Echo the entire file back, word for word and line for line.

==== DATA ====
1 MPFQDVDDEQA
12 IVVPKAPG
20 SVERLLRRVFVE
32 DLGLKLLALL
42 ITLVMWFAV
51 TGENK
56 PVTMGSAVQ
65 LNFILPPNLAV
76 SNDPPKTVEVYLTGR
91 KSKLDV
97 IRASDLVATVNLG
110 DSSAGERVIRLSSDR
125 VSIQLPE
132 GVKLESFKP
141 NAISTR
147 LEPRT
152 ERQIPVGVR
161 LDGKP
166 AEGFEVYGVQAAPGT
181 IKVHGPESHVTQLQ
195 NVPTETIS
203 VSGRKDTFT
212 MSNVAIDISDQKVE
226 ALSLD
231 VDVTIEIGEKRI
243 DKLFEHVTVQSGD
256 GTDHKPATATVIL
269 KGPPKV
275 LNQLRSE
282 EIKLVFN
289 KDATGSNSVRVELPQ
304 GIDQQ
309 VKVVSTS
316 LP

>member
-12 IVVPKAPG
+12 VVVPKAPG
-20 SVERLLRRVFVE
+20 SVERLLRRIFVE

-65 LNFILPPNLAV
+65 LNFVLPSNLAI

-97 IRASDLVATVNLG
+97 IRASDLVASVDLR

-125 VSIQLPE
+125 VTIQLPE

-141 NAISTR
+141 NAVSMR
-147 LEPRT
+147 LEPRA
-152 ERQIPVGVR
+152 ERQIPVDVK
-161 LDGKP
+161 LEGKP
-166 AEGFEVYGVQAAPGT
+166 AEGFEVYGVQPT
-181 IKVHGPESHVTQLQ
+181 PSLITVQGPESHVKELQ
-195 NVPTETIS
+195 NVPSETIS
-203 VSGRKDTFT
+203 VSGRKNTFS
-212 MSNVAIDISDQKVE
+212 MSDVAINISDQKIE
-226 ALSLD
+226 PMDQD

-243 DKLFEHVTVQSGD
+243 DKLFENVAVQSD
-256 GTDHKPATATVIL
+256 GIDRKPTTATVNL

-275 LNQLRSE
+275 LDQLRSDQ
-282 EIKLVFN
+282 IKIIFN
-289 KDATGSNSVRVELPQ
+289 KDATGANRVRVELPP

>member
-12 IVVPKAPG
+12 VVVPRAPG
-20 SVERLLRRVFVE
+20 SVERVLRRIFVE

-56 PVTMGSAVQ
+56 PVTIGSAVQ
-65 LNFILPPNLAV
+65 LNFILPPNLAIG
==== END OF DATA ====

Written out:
1 MPFQDVDDEQA
12 IVVPKAPG
20 SVERLLRRVFVE
32 DLGLKLLALL
42 ITLVMWFAV
51 TGENK
56 PVTMGSAVQ
65 LNFILPPNLAV
76 SNDPPKTVEVYLTGR
91 KSKLDV
97 IRASDLVATVNLG
110 DSSAGERVIRLSSDR
125 VSIQLPE
132 GVKLESFKP
141 NAISTR
147 LEPRT
152 ERQIPVGVR
161 LDGKP
166 AEGFEVYGVQAAPGT
181 IKVHGPESHVTQLQ
195 NVPTETIS
203 VSGRKDTFT
212 MSNVAIDISDQKVE
226 ALSLD
231 VDVTIEIGEKRI
243 DKLFEHVTVQSGD
256 GTDHKPATATVIL
269 KGPPKV
275 LNQLRSE
282 EIKLVFN
289 KDATGSNSVRVELPQ
304 GIDQQ
309 VKVVSTS
316 LP

>member
-12 IVVPKAPG
+12 VVVPKAPG
-20 SVERLLRRVFVE
+20 SVERLLRRIFVE

-65 LNFILPPNLAV
+65 LNFVLPSNLAI

-97 IRASDLVATVNLG
+97 IRASDLVASVDLR

-125 VSIQLPE
+125 VTIQLPE

-141 NAISTR
+141 NAVSMR
-147 LEPRT
+147 LEPRA
-152 ERQIPVGVR
+152 ERQIPVDVK
-161 LDGKP
+161 LEGKP
-166 AEGFEVYGVQAAPGT
+166 AEGFEVYGVQPT
-181 IKVHGPESHVTQLQ
+181 PSLITVQGPESHVKELQ
-195 NVPTETIS
+195 NVPSETIS
-203 VSGRKDTFT
+203 VSGRKNTFS
-212 MSNVAIDISDQKVE
+212 MSDVAINISDQKIE
-226 ALSLD
+226 PMDQD

-243 DKLFEHVTVQSGD
+243 DKLFENVAVQSD
-256 GTDHKPATATVIL
+256 GIDRKPTTATVNL

-275 LNQLRSE
+275 LDQLRSDQ
-282 EIKLVFN
+282 IKIIFN
-289 KDATGSNSVRVELPQ
+289 KDATGANRVRVELPP

>member
-12 IVVPKAPG
+12 VVVPRAPG
-20 SVERLLRRVFVE
+20 SVERVLRRIFVE

-56 PVTMGSAVQ
+56 PVTIGSAVQ
-65 LNFILPPNLAV
+65 LNFILPPNLAIG